December 6, 1991 - Star Trek VI: The Undiscovered Country is released to immense fanfare from people who are tired of the whole damn thing. The working title of the film is The Last Paycheck. Christopher Plummer co-stars as a Klingon general who is trying to escape from the Nazis with his 8 children and wife, a former nun . The highlight of the film is where they sing "Goodbye, Farewell..." in the middle of a pitched battle between the Enterprise and a Klingon Bird of Prey with the ex-nun wife, played by Sally Field, flying in-between photon torpedos. Shatner later claimes to have "nailed her" during the premiere

November 18, 1994 - Star Trek VII is released to pretty much the sound of crickets and small Romulan birds. William Shatner bags one last paycheck and a famous death scene in which he loudly proclaims that he has always deeply loved Spock and sings "Everybody Pon Farr tonight!" to an old Wang Chung hit song. Kirk is killed by Captain Picard when he won't finish dying from mortal injuries received from trying to squeeze his ego into a shuttlecraft. The death scene lasts 45 minutes and includes two fistfights and a love scene with Marina Sirtis and Whoopi Goldberg, who both received danger pay (and penicillin) for their work. James Doohan almost succeeds in assassinating William Shatner with a tactical nuclear device, but after witnessing the extended death scene decides that a repeat would be too psychologically traumatic to witnesses and to Paramount grosses.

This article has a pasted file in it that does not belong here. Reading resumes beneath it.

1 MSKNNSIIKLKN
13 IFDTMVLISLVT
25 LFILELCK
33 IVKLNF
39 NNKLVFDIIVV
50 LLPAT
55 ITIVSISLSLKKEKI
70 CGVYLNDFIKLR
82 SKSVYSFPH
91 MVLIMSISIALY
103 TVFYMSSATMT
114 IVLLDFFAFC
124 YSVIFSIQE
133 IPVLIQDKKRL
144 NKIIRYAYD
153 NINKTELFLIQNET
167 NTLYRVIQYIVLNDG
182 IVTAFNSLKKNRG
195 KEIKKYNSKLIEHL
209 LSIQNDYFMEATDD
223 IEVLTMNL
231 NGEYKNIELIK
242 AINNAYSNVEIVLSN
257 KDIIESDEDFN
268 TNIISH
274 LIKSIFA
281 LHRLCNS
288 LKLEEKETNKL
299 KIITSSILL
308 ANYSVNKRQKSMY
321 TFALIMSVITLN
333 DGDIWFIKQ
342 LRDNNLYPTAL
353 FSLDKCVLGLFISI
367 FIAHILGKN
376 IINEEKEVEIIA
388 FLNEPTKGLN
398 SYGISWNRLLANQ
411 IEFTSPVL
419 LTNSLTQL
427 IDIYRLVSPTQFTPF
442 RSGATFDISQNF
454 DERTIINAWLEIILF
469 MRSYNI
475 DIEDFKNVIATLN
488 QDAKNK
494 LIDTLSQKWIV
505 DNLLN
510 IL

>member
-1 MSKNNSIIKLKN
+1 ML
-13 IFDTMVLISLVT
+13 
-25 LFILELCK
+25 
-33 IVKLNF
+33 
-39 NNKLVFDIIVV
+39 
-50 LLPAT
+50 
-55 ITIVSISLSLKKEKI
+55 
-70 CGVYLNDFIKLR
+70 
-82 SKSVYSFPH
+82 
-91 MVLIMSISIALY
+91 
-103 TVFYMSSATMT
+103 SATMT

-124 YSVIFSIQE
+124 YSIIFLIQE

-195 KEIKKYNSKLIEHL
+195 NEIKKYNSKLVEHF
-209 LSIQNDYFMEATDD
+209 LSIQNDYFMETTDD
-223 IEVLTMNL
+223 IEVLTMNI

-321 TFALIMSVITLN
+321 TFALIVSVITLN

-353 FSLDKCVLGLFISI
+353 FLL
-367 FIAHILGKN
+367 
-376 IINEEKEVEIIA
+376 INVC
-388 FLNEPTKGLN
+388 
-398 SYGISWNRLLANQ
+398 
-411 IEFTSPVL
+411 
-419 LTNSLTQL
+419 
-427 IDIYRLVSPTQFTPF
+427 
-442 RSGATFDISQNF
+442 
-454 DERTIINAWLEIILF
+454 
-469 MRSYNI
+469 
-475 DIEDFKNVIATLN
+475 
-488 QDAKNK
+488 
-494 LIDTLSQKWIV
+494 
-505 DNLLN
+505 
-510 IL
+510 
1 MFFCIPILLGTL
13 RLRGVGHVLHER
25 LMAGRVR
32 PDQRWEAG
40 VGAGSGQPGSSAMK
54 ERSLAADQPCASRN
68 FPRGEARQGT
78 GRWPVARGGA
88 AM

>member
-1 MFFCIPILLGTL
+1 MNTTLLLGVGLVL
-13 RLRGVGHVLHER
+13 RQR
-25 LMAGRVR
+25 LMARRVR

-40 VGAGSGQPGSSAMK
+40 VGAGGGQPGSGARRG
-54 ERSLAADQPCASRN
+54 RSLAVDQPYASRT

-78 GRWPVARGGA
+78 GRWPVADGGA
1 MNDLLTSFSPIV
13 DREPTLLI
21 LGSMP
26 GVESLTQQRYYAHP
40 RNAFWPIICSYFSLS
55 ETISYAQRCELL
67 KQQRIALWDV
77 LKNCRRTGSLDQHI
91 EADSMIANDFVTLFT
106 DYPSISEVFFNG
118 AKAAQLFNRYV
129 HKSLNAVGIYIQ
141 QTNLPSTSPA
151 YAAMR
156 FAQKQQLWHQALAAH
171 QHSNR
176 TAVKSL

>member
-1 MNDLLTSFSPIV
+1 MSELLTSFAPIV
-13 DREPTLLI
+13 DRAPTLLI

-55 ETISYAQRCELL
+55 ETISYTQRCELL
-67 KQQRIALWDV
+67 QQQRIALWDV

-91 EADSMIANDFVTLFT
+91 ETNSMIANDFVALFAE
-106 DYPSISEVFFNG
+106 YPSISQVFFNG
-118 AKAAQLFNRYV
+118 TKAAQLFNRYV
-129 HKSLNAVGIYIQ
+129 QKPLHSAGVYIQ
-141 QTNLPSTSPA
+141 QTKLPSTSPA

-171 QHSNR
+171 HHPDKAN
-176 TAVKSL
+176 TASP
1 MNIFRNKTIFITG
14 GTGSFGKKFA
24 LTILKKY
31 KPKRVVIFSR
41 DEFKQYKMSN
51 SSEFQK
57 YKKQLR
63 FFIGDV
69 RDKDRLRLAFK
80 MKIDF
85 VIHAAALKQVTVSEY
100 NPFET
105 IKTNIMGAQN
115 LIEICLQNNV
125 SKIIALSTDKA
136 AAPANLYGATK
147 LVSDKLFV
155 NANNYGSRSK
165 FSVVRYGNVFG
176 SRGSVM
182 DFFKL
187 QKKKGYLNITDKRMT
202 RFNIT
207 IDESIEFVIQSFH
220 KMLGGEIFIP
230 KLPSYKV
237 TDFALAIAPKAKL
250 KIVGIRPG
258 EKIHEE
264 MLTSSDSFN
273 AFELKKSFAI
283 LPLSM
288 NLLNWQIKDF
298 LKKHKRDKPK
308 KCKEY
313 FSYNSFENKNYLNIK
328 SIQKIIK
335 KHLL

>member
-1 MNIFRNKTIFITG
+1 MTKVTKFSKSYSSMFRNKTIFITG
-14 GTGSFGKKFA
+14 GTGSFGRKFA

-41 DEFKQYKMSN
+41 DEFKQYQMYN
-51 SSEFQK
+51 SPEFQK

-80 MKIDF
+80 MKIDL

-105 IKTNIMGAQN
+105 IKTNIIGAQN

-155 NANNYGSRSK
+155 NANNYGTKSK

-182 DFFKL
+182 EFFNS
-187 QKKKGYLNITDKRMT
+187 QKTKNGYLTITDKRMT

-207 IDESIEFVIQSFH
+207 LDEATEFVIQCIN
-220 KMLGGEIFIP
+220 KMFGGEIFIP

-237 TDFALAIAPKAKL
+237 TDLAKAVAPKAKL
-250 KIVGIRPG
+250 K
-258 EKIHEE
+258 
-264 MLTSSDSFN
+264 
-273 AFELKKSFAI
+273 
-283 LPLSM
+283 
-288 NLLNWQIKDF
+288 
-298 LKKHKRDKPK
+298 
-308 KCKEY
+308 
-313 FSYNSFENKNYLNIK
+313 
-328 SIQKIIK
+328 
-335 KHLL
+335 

Tuesday, September 05, 2006

Crikey! What a Bloomin' Shame.

I am also bummed out, gutted even, over Steve Irwin's untimely death. Many a time have I seen him pick up one or even two deadly snakes, wrestle a croc, and uncomfortably adjust his khakis in an episode of The Crocodile Hunter, with nary a scratch. The bloke lived large and lived well. Yes, he took plenty of risks, and there was that time when he was carrying his child in the croc pen (obviously, Steve wasn't cut out for babysitting)... but that was far and away the exception. Most of the time Steve was mad in the sense that a kid in a toy shop goes mad.

My favourite episode is one where he is visiting a part of Virginia (if memory serves) and observing, then picking up a Timber rattlesnake off of a large rock. Suddenly, the rattling noise doubles in intensity and Steve freezes. "Oy!" or something to that effect, says Steve. Another Timber Rattlesnake is coiled up on the ground, right between Steve's legs, as if from a Madonna video. With nerves of steel (and bollocks to boot, no doubt) Steve gingerly places the first snake down and carefully moves out of range of the second snake, using a straddling motion that Elvis would have been proud of, only in slow motion.

"Whew! Crikey, that was a close one!" exclaimed Steve.

If only the same could have been said of yesterday's events.

He was a one of a kind. Good on ya, Steverino! You will be missed, mate.

Crocodile Hunter R.I.P

Sorry again for the dearth of posts but I think we're just all bummed out about the passing of Steve Irwin, better known as the Crocodile Hunter or that loony fellow who puts his head in the mouth of crocodiles (although I don't think he actually ever did that). He was a good bloke and a charming guy and we mourn his loss and pray for his wife and two children. God Bless mate.

Sunday, September 03, 2006

Zombie Deliverance